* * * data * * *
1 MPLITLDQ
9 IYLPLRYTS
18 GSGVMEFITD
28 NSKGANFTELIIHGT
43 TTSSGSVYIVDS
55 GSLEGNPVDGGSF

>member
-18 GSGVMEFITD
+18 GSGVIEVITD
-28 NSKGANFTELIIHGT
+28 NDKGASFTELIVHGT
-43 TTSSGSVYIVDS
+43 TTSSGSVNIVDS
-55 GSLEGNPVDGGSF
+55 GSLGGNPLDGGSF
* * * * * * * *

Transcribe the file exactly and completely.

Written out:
1 MPLITLDQ
9 IYLPLRYTS
18 GSGVMEFITD
28 NSKGANFTELIIHGT
43 TTSSGSVYIVDS
55 GSLEGNPVDGGSF

>member
-18 GSGVMEFITD
+18 GSGVIEVITD
-28 NSKGANFTELIIHGT
+28 NDKGASFTELIVHGT
-43 TTSSGSVYIVDS
+43 TTSSGSVNIVDS
-55 GSLEGNPVDGGSF
+55 GSLGGNPLDGGSF